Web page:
With the increase in tattooing practice, there is a growing number of adverse reactions, which are often seen by doctors but are less known to the public. Usually, these adverse reactions do not endanger life but can significantly affect the quality of life and cause disfigurement. Some studies describe that up to 2.1% of patients who get tattoos experience some type of complication,6 but it is believed that the actual rate may be higher due to underdiagnosis, as many people do not seek medical advice or self-medicate. In fact, some studies have reported rates as high as 67% of adverse skin reactions.7 The most used color in tattoos is black, but adverse reactions more commonly occur in response to red ink. Green ink is less frequently implicated in tattoo reactions, but it has been reported to worsen cutaneous reactions in patients during patch testing.5

Regulation in Colombia and the world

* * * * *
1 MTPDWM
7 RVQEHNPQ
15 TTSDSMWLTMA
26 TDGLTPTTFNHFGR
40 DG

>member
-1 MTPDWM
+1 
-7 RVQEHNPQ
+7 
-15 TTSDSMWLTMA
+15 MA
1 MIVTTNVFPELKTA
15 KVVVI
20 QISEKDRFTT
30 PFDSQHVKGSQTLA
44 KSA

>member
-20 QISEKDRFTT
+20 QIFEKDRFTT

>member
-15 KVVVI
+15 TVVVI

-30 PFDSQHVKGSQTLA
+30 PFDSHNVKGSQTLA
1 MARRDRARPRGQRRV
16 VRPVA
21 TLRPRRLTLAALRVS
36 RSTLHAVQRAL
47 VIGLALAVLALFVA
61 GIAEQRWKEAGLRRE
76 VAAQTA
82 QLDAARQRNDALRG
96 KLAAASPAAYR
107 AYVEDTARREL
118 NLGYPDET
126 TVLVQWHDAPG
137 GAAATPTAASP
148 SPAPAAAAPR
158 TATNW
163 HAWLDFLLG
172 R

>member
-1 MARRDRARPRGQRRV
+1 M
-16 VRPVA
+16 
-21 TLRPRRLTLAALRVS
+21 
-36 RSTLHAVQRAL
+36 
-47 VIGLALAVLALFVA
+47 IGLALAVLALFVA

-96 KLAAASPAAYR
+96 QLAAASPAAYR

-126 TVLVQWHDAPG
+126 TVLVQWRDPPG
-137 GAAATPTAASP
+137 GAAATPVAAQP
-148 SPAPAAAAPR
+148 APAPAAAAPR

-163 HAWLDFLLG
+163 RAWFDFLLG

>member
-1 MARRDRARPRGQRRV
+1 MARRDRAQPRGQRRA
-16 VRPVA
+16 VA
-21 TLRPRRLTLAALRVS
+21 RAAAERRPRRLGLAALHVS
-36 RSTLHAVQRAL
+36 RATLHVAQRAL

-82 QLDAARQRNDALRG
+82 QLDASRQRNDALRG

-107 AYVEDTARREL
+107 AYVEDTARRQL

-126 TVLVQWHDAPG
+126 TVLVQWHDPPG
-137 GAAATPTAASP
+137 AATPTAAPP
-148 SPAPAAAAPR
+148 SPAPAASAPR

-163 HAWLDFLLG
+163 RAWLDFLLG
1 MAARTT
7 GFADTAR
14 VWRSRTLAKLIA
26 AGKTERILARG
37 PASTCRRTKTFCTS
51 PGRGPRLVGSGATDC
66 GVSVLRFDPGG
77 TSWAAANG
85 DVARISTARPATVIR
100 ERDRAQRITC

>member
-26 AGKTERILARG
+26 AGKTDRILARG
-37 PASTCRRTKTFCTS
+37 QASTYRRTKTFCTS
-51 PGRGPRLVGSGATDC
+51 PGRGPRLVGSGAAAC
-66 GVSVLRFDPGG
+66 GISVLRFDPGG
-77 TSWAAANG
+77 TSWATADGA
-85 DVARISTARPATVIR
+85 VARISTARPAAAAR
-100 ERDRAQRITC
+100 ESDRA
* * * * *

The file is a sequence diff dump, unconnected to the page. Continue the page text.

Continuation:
Although the pigments used in tattoo inks must be approved by the Federal Food, Drug, and Cosmetic Act before being marketed, the Food and Drug Administration (FDA) has not regulated their use due to the priority of other public health issues and the lack of evidence of specific safety problems related to these pigments. The FDA classifies tattoo inks as cosmetics and takes measures to prevent safety issues and evaluate the severity of adverse events and the safety of pigments in case safety problems are identified.

In Colombia, the regulation of tattooing practice follows the same requirements as cosmetic establishments, according to Resolution 2263 of 2004 by the Ministry of Health of Colombia. The regulation is limited to opening, operation, biosafety, and training requirements but does not extend to the surveillance of adverse events related to tattoo inks.8,9

Tattoo ink